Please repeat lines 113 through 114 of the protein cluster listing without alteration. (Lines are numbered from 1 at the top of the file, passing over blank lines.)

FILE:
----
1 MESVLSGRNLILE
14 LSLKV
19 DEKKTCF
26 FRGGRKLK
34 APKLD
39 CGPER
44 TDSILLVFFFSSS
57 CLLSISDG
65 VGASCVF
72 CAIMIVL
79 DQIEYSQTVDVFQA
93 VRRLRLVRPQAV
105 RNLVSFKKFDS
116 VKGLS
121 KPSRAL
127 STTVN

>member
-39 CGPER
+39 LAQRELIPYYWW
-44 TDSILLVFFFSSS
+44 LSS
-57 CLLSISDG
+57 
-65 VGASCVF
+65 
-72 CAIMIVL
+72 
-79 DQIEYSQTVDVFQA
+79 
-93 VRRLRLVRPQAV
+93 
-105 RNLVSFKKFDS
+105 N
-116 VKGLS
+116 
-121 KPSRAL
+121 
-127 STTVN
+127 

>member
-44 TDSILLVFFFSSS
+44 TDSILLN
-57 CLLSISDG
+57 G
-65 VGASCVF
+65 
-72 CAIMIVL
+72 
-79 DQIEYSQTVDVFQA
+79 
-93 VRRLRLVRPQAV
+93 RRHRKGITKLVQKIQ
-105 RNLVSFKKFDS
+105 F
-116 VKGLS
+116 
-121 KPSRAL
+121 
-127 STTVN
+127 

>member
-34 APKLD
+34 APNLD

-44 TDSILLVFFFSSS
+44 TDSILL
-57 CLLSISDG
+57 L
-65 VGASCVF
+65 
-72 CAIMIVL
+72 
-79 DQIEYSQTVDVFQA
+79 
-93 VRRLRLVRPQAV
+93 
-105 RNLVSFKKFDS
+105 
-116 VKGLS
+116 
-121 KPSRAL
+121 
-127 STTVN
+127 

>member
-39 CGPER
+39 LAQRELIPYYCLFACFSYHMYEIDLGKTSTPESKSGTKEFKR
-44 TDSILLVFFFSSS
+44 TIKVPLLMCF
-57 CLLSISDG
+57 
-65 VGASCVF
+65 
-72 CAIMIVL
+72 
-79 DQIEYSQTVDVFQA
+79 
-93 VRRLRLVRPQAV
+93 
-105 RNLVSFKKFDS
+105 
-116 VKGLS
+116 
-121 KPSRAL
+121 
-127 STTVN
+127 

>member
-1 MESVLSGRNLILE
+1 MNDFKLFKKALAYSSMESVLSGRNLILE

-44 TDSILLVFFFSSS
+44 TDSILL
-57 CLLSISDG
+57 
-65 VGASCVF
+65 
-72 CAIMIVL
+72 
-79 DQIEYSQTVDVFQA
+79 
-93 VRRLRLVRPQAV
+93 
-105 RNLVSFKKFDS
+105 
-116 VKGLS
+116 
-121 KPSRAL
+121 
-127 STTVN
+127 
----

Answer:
+57 
-65 VGASCVF